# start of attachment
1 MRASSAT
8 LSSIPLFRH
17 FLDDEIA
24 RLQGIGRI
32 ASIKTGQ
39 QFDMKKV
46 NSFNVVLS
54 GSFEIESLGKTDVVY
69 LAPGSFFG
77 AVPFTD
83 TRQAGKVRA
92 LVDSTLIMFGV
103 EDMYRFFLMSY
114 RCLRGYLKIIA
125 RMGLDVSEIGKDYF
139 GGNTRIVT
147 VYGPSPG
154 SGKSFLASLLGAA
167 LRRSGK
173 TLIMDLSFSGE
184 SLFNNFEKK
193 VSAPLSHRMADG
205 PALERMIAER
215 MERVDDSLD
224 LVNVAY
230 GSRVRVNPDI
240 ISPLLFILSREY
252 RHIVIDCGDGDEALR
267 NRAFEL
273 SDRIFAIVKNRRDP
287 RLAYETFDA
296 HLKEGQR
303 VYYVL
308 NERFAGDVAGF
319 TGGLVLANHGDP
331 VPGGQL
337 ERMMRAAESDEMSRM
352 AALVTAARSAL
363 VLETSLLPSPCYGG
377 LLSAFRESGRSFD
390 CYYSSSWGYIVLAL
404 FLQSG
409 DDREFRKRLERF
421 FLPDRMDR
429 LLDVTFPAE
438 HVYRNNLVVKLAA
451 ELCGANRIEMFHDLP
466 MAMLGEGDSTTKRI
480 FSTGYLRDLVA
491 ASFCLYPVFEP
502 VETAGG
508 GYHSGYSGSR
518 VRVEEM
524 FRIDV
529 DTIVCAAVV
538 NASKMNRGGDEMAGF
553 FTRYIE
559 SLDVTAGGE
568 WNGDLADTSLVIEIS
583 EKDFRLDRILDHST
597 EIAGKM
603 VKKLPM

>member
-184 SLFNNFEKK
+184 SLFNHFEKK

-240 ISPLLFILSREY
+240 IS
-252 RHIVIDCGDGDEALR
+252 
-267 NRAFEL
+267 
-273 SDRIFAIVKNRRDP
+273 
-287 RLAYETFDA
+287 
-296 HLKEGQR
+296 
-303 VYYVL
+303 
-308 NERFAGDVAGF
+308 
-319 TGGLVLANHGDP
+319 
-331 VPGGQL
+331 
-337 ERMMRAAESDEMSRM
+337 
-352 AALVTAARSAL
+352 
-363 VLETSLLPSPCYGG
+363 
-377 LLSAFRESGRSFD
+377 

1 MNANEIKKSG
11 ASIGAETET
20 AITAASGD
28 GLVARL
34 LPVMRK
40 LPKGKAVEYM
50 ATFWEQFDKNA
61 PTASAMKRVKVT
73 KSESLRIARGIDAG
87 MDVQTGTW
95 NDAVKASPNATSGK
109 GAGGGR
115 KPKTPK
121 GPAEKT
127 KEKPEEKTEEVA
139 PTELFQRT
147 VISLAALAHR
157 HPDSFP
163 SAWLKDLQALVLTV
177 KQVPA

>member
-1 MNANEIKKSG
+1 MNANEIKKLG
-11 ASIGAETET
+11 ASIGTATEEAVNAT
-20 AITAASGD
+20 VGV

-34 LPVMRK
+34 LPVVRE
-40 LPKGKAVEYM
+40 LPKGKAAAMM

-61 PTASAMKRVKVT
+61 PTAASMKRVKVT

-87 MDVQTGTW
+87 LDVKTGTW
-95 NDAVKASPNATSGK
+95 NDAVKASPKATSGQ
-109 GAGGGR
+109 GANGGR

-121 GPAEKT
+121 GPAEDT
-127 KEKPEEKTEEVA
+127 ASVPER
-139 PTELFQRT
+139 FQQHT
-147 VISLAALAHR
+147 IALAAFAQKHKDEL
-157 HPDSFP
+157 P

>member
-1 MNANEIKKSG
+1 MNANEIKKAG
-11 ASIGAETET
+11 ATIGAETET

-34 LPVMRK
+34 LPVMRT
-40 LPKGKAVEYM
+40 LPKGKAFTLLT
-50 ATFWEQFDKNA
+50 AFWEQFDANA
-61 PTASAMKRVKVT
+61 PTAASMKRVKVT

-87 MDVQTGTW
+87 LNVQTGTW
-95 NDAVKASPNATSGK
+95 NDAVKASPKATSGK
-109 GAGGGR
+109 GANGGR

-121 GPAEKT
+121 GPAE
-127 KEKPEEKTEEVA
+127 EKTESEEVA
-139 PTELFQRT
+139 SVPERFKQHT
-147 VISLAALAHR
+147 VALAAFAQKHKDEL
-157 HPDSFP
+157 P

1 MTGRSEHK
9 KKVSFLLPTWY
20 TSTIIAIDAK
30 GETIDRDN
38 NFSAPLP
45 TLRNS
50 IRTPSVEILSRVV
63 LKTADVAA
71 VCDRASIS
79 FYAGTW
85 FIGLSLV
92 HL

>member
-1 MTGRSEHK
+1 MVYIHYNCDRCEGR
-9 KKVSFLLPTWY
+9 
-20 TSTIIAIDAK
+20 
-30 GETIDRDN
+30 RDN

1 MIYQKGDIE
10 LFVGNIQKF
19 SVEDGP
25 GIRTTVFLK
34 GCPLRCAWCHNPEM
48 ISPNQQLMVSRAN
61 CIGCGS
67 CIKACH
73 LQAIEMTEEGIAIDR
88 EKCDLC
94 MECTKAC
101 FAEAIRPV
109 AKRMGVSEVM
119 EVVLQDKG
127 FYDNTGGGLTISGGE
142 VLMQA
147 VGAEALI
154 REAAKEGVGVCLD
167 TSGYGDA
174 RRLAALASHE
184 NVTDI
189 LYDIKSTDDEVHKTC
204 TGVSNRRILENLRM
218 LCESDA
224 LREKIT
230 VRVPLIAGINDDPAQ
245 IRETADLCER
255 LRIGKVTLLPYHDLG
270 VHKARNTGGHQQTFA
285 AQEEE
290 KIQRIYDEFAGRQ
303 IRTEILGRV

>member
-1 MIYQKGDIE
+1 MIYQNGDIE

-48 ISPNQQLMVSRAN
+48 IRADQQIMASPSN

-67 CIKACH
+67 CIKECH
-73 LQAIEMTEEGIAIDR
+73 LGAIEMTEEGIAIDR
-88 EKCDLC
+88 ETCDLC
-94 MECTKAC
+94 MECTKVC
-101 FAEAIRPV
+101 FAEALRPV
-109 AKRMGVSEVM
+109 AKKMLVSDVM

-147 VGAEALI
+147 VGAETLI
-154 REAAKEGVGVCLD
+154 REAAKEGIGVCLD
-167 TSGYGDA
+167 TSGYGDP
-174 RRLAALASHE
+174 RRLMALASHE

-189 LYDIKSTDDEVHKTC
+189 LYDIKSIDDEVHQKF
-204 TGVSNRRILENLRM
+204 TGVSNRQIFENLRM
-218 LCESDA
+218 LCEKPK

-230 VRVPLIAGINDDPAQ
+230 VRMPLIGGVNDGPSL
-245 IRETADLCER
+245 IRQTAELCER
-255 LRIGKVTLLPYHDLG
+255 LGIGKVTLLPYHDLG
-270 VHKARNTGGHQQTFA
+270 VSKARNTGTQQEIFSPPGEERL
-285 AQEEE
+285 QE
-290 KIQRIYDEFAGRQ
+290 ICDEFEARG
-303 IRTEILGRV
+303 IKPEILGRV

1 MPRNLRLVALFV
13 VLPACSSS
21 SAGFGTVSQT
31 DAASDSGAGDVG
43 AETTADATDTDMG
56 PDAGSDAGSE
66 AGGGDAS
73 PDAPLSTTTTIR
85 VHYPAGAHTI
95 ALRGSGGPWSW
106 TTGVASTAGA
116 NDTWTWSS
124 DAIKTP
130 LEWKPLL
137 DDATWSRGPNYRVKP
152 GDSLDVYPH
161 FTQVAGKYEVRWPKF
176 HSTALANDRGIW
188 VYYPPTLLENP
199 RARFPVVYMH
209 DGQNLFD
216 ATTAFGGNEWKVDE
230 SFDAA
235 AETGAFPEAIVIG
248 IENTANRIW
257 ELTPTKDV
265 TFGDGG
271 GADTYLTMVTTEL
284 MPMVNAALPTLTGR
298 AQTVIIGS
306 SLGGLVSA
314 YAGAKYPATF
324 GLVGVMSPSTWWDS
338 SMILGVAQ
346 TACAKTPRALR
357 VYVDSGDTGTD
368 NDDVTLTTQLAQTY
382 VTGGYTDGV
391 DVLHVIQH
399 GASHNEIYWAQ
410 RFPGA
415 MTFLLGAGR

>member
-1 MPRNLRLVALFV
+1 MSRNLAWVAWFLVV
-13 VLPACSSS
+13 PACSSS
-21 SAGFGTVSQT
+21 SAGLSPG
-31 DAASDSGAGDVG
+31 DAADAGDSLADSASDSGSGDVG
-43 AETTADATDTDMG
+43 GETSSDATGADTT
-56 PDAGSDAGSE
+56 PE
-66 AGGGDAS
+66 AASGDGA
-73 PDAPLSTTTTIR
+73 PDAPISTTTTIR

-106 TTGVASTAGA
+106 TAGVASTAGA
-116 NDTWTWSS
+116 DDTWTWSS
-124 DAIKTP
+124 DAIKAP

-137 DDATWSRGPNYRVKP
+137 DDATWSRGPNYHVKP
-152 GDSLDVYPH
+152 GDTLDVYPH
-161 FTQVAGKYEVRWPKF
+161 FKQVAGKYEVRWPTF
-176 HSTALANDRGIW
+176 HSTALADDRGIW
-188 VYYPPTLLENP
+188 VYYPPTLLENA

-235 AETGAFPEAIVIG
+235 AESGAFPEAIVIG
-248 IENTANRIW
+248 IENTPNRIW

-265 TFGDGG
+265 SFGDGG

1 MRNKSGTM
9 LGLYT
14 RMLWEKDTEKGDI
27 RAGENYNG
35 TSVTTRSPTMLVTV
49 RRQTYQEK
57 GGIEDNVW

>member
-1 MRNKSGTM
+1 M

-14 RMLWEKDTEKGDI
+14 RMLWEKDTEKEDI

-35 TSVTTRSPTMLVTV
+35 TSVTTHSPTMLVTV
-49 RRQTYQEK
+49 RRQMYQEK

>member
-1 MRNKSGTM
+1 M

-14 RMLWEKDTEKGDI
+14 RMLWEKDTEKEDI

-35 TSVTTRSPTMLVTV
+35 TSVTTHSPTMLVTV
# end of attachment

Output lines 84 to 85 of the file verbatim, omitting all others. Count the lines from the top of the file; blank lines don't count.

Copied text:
-331 VPGGQL
+331 